If you are plan­ning a trip to this won­der­land, then you should def­i­nite­ly vis­it one of the great­est nat­ur­al phe­nom­e­na — Sali­nas Grandes in north­ern Argenti­na. Locat­ed at an alti­tude of 170 m above sea lev­el at the foot of the Sier­ras de Cór­do­ba moun­tain range, the salt fields cov­er 12,000 hectares.

salinas grandes

Entry relat­ed to loca­tion: Argenti­na

Tourism potential of Salinas Grandes

Sali­nas Grandes is some­thing you will nev­er for­get as it is the third largest plateau in the world. From a dis­tance, the salt flats look like a huge frozen lake. How­ev­er, there is no snow here — instead, there is nat­ur­al self-heal­ing salt up to 1.5 m thick. Long ago, this area was an ancient lake. On a sun­ny day, the daz­zling con­trast between the blue sky and the end­less field of white is breath­tak­ing. If you want to take in this mag­i­cal land­scape with­out hurt­ing your eyes, then you should def­i­nite­ly grab a trusty pair of sun­glass­es. Sun­screen and a cou­ple of bot­tles of water are also rec­om­mend­ed when vis­it­ing this amaz­ing nat­ur­al won­der.

salt fields of Salinas Grandes

Although the area is pri­vate­ly owned by min­ing com­pa­nies, they are will­ing to allow tourists to roam Sali­nas Grandes com­plete­ly free of charge. Vis­i­tors can watch and learn about the min­ing process of the min­er­al salt and buy some bags as sou­venirs. Salt extrac­tion meth­ods in Argenti­na have tra­di­tion­al­ly been unchanged for decades. First, a rec­tan­gu­lar bar is cut with an ax. The salt is then removed and piled next to the ditch and filled with water. Since the sun shines almost all year round, the water evap­o­rates with­in six weeks.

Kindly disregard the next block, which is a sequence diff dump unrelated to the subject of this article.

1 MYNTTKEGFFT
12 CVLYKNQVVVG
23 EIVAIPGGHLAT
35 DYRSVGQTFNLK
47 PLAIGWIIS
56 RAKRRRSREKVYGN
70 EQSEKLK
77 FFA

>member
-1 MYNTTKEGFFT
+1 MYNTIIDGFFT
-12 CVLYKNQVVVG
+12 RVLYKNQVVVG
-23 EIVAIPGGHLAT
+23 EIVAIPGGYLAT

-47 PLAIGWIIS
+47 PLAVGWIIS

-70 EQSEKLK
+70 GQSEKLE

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To add more salt to your vis­it, you can dine at the open-air salt restau­rant “Restau­rant de Sal” over­look­ing the road towards Chile. The immen­si­ty of the salt flats offer excel­lent pho­to oppor­tu­ni­ties. You can get amaz­ing results by play­ing with the visu­al per­spec­tive as well as the com­bi­na­tion of white and blue. In terms of size, Sali­nas Grandes can only be infe­ri­or to the famous Uyu­ni Salt Flats in Bolivia.

How to get to Salinas Grandes

To reach this seclud­ed area of ​​Sali­nas Grandes, it takes about 200 km of trav­el along routes 9 and 52. The route pass­es some pic­turesque vil­lages such as Yala, Tum­baya and Pur­ma­mar­ca. There are no bus tours here, so you can either book a pri­vate tour or rent a car. Pub­lic trans­port in the area is quite lim­it­ed. The salt fields are stun­ning sights that should not be over­looked if you hap­pen to be in Argenti­na.

salt fields in Argentina